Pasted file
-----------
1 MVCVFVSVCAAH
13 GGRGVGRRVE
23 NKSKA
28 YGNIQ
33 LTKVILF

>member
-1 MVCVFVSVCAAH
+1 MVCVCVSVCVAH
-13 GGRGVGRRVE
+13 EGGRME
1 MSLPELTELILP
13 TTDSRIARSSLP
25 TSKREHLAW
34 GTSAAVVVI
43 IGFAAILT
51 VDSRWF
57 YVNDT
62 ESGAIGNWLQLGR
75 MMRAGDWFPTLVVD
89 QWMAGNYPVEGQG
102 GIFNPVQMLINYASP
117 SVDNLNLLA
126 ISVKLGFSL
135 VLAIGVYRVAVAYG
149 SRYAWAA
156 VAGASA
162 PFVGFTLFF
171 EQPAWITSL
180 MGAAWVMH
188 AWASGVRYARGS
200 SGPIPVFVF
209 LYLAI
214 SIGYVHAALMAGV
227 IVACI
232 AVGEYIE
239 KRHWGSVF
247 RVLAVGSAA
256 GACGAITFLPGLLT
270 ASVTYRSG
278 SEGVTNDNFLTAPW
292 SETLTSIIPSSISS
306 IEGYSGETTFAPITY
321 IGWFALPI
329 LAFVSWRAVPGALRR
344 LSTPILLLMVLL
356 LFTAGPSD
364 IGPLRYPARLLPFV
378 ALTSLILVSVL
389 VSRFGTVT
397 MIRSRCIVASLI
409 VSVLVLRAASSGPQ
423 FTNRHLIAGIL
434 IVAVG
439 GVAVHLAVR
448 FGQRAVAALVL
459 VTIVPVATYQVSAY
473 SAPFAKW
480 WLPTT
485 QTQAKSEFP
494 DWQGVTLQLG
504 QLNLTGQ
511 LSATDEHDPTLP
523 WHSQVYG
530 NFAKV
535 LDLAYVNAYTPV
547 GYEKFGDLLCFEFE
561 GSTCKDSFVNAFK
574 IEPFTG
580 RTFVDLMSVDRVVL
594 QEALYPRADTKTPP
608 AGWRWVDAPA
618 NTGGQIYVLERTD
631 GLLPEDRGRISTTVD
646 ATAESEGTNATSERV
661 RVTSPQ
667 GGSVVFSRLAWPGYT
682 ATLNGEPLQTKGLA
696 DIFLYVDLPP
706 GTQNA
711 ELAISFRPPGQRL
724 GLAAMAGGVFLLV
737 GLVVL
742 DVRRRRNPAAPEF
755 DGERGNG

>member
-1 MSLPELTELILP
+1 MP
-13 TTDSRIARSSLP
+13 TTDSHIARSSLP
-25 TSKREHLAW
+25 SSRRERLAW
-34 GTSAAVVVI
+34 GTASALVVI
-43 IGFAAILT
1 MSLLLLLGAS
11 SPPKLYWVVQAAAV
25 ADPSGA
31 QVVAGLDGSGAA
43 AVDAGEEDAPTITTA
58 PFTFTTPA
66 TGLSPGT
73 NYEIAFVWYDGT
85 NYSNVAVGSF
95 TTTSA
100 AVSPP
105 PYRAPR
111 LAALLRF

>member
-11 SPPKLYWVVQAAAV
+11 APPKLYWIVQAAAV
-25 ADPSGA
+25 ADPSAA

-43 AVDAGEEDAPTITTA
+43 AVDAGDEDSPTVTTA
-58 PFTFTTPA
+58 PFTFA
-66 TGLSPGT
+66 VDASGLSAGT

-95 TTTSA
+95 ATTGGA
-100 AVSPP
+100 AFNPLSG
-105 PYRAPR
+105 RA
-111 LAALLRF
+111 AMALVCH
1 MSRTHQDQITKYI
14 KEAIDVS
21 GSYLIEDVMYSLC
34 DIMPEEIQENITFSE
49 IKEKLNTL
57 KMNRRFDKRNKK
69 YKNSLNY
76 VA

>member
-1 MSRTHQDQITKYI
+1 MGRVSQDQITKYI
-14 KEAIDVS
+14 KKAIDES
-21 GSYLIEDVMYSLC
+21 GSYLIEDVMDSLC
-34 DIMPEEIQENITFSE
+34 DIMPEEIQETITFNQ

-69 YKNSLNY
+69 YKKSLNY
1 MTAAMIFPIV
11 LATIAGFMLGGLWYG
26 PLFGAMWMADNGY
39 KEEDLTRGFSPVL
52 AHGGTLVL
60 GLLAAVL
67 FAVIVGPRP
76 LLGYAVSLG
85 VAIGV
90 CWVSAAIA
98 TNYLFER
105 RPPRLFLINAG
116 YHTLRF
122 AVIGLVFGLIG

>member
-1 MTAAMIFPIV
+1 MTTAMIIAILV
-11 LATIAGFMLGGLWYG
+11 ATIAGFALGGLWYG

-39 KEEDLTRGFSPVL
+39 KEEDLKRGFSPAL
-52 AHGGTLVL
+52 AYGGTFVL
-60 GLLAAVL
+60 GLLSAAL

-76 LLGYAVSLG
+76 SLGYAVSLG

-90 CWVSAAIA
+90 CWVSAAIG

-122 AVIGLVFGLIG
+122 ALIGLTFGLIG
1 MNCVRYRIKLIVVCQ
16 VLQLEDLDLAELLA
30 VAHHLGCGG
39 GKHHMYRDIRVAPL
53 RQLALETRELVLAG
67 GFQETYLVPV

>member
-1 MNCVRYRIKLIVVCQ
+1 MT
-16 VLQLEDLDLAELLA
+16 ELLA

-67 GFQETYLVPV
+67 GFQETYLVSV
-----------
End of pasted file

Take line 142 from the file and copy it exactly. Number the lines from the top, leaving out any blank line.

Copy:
-34 DIMPEEIQENITFSE